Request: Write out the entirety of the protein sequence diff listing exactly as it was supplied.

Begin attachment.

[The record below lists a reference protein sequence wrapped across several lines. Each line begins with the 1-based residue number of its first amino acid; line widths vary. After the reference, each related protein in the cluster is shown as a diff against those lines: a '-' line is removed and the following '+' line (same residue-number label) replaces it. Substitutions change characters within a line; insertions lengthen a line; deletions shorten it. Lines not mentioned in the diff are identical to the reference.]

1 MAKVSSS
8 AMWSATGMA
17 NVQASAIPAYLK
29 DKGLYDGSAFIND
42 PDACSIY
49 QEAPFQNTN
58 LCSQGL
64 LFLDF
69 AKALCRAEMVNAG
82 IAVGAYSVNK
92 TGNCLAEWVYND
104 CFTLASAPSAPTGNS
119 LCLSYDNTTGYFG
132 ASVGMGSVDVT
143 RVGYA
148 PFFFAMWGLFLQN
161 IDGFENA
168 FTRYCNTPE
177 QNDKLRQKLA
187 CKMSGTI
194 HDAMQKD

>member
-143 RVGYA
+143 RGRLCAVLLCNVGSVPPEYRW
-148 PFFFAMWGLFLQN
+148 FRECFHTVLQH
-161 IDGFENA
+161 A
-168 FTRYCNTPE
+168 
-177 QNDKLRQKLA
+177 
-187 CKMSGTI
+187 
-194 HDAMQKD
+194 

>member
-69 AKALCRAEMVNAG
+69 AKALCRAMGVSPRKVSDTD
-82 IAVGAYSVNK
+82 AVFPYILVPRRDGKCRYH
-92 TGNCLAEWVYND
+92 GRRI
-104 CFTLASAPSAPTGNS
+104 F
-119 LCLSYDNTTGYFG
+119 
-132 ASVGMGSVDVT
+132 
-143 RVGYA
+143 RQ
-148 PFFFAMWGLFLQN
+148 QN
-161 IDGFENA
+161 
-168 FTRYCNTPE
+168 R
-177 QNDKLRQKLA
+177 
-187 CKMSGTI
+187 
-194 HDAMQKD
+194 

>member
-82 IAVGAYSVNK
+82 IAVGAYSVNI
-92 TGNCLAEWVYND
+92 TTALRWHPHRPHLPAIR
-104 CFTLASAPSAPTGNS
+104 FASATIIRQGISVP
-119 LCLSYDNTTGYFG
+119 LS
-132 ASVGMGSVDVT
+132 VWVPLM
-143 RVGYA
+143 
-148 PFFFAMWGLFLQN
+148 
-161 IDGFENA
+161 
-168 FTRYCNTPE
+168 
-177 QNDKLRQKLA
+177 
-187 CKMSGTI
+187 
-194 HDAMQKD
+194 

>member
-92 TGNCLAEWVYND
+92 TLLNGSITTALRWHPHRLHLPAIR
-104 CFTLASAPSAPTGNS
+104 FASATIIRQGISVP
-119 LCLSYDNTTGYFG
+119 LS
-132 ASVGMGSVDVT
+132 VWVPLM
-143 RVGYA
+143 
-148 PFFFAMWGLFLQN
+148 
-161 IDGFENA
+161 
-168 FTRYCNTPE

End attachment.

[The record below lists a reference protein sequence wrapped across several lines. Each line begins with the 1-based residue number of its first amino acid; line widths vary. After the reference, each related protein in the cluster is shown as a diff against those lines: a '-' line is removed and the following '+' line (same residue-number label) replaces it. Substitutions change characters within a line; insertions lengthen a line; deletions shorten it. Lines not mentioned in the diff are identical to the reference.]

1 MAKVSSS
8 AMWSATGMA
17 NVQASAIPAYLK
29 DKGLYDGSAFIND
42 PDACSIY
49 QEAPFQNTN
58 LCSQGL
64 LFLDF
69 AKALCRAEMVNAG
82 IAVGAYSVNK
92 TGNCLAEWVYND
104 CFTLASAPSAPTGNS
119 LCLSYDNTTGYFG
132 ASVGMGSVDVT
143 RVGYA
148 PFFFAMWGLFLQN
161 IDGFENA
168 FTRYCNTPE
177 QNDKLRQKLA
187 CKMSGTI
194 HDAMQKD

>member
-143 RVGYA
+143 RGRLCAVLLCNVGSVPPEYRW
-148 PFFFAMWGLFLQN
+148 FRECFHTVLQH
-161 IDGFENA
+161 A
-168 FTRYCNTPE
+168 
-177 QNDKLRQKLA
+177 
-187 CKMSGTI
+187 
-194 HDAMQKD
+194 

>member
-69 AKALCRAEMVNAG
+69 AKALCRAMGVSPRKVSDTD
-82 IAVGAYSVNK
+82 AVFPYILVPRRDGKCRYH
-92 TGNCLAEWVYND
+92 GRRI
-104 CFTLASAPSAPTGNS
+104 F
-119 LCLSYDNTTGYFG
+119 
-132 ASVGMGSVDVT
+132 
-143 RVGYA
+143 RQ
-148 PFFFAMWGLFLQN
+148 QN
-161 IDGFENA
+161 
-168 FTRYCNTPE
+168 R
-177 QNDKLRQKLA
+177 
-187 CKMSGTI
+187 
-194 HDAMQKD
+194 

>member
-82 IAVGAYSVNK
+82 IAVGAYSVNI
-92 TGNCLAEWVYND
+92 TTALRWHPHRPHLPAIR
-104 CFTLASAPSAPTGNS
+104 FASATIIRQGISVP
-119 LCLSYDNTTGYFG
+119 LS
-132 ASVGMGSVDVT
+132 VWVPLM
-143 RVGYA
+143 
-148 PFFFAMWGLFLQN
+148 
-161 IDGFENA
+161 
-168 FTRYCNTPE
+168 
-177 QNDKLRQKLA
+177 
-187 CKMSGTI
+187 
-194 HDAMQKD
+194 

>member
-92 TGNCLAEWVYND
+92 TLLNGSITTALRWHPHRLHLPAIR
-104 CFTLASAPSAPTGNS
+104 FASATIIRQGISVP
-119 LCLSYDNTTGYFG
+119 LS
-132 ASVGMGSVDVT
+132 VWVPLM
-143 RVGYA
+143 
-148 PFFFAMWGLFLQN
+148 
-161 IDGFENA
+161 
-168 FTRYCNTPE